Her “sacred texts” may be likened to the fundamental cookbooks for home chefs like "Better Homes and Gardens New Cookbook" or the "Betty Crocker Cookbook," but with basic, traditional Cuban recipes like picadillo, vaca frita, and arroz con pollo—with twists on how to make up for ingredient deficiencies from food rations. Her early recipes called for a variety of both Cuban and American ingredients, as her cookbooks also included American exports like spaghetti and lobster Newburg, which were considered trendy at the time of publication given the U.S.-Cuban trading relationship in the 1950s.
Best New Cuban Cuisine: "Paladares: Recipes Inspired by the Private Restaurants of Cuba"
While many Cuban cookbooks focus on traditional dishes, "Paladares: Recipes Inspired by the Private Restaurants of Cuba" by James Beard Award-winning writer Anya von Bremzen and photographer Megan Fawn Schlow. This cookbook shares the tightly knit secrets of paladares. It’s within these private restaurants that Cuban cuisine is experiencing a culinary modernization and progression. Von Bremzen gives readers a behind-the-scenes look at a “new Cuba” and the cultural secrets gleaned through Cuba’s chefs, restaurateurs, farmers, and food historians through 100-plus recipes and stories.
Recipes range from the traditional like picadillo, fritters, tamales, roast chicken stuffed with black beans and rice to pumpkin soup with blue cheese, ceviche with mango and black-eye peas, and coffee-rubbed pork.
Best Restaurant-Based: "The Versailles Restaurant Cookbook"
Cuban-American author Ana Quincoces of "Sabor!: A Passion for Cuban Cuisine" makes another appearance; this time as the coauthor of the cookbook from the popular Versailles restaurant located in Miami. Versailles is an institution in Miami and an integral part of the fabric of the city’s vibrant Cuban restaurant scene since 1971.
Can’t make it to Miami to taste Versailles firsthand? Quincoces and coauthor Nicole Valls, operations manager and public relations director for Valls Group, Inc. (the parent company for the Versailles restaurant) teach home cooks how to recreate their favorite Versailles meals and dishes at home, such as frituras de malanga, churrasco con salsa chimichurri, and arroz imperial.
Best for Cocktails: "Cuban Cocktails: 100 Classic and Modern Drinks"
Ravi DeRossi is the co-owner of one of New York City’s best cocktail spots, Cuban rum bar Cienfuegos, which marries the art of mixology and tropical drinks.
His cocktail book is a collection of 100 recipes that celebrate Cuba's colorful spirits history, culture, and famed cantineros. It features popular Cuban classics like the Cuba libre, el Floridita daiquiri, and mojito, updated versions of a rum old-fashioned, and new recipes, such as the imperial fizz and one hundred fires (cienfuegos).
Best History: "A Taste of Old Cuba: More Than 150 Recipes for Delicious, Authentic, and Traditional Dishes"
This is as much of a memoir as it is a cookbook. Cuban expatriate and author Maria Josefa Lluria de O'Higgins grew up in Cuba during the 1920s and 1930s. A Taste of Old Cuba is a journal of her favorite childhood dishes on the island before the Castro revolution over 150 recipes. The recipes range from simple to complex, a reflection of Lluria De O’Higgins family’s fall from wealth to poverty. Many of the recipes give alternate ways of preparing the food, such as how to prepare recipes using a pressure cooker and a stovetop.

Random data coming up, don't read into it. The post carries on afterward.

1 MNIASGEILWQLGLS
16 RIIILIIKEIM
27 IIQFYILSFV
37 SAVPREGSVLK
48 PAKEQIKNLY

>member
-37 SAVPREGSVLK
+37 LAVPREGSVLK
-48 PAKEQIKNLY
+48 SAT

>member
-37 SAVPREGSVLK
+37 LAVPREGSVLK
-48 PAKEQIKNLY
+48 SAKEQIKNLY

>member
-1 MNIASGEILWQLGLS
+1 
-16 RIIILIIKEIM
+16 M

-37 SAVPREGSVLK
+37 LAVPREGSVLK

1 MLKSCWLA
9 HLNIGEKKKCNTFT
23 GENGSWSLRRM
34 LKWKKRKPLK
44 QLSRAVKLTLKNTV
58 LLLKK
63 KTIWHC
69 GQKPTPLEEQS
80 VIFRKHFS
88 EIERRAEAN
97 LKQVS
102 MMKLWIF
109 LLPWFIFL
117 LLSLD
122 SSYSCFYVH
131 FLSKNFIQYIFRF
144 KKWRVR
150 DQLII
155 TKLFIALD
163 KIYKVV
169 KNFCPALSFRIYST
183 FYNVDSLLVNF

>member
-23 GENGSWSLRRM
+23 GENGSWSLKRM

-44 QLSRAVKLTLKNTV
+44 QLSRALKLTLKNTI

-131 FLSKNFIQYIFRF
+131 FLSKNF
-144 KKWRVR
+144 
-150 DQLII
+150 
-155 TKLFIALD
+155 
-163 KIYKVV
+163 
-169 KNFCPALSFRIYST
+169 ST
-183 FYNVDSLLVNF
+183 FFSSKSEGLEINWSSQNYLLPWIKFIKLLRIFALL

Best Chef’s Compilation: "A Taste of Cuba: A Journey Through Cuba and Its Savory Cuisine"
"A Taste of Cuba" brings you inside the kitchens of paladares and introduces you to their chefs. The 75 recipes in authors Cynthia Carris Alonso, Valerie Feigen, and José Luis Alonso’s cookbook are sourced from Cuban chefs across the island. The recipes are translated from the Cuban chefs who cook intuitively by feeling rather than from precise written instructions, presented to American audiences using familiar ingredients and measurements.
Recipes from paladar chefs, such as cuatro leches (four-milk cake), boniato and plantain chips, and la guarida coffee (espresso with whole and sweetened condensed milk, rum, lemon peel, and cinnamon) as well as ceviche, salmon roll with eggplant, almond pesto sauce, and arroz con pollo are paired with stunning visuals.
Best Photography: "Cuban Flavor: Exploring the Island's Unique Places, People, and Cuisine"
This dreamy, visually stunning ode to Cuba is a cookbook, art gallery, travel guide, and history book housed in 240 pages. Author and photographer Liza Gershman shares the story of Cuban cuisine in the post-revolutionary era. Recipes are accompanied by gorgeous photography. Think flan (served in a soda can), plátanos en tentación, chicken and rice, and bruschetta Cubano (a Cuban take on the Italian appetizer spiced with cumin). The shopping list at the beginning of the book makes it easy to gather and organize your Cuban culinary adventure.
Gershman shares a seven-day itinerary for visiting Cuba, which includes art and shopping destinations, restaurant and bar recommendations, and packing tips.
Why Trust The Spruce Eats?
Cuban-Panamanian food writer and recipe developer Marisel Salazar has grown up eating Cuban food at home with her family and at the best Cuban restaurants in the United States. She has cooked from the worn pages of the most traditional cookbooks, traveled firsthand to Cuba, and experienced home cooking on the island as well as at many paladares.